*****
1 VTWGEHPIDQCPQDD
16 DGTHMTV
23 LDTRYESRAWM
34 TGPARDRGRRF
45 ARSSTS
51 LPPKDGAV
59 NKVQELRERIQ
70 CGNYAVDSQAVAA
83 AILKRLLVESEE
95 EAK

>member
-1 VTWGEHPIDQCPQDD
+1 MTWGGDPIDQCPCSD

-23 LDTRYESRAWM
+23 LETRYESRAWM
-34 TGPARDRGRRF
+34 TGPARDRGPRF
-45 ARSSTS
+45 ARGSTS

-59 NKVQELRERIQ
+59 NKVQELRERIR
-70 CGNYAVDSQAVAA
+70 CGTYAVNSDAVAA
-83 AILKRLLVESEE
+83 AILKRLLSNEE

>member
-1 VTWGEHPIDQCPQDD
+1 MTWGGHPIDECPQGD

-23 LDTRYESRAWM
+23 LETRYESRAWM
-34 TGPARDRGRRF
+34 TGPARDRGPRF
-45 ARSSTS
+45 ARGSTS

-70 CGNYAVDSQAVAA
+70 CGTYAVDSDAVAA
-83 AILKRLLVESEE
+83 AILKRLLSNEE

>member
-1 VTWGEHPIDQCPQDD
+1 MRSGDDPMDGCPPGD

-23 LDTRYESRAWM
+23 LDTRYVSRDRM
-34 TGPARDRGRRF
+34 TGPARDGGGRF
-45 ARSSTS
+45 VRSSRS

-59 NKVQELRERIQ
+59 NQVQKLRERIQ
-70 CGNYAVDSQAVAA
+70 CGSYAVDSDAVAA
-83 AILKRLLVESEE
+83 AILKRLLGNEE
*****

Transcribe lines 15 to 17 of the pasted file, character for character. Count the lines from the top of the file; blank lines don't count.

+23 LETRYESRAWM
-34 TGPARDRGRRF
+34 TGPARDRGPRF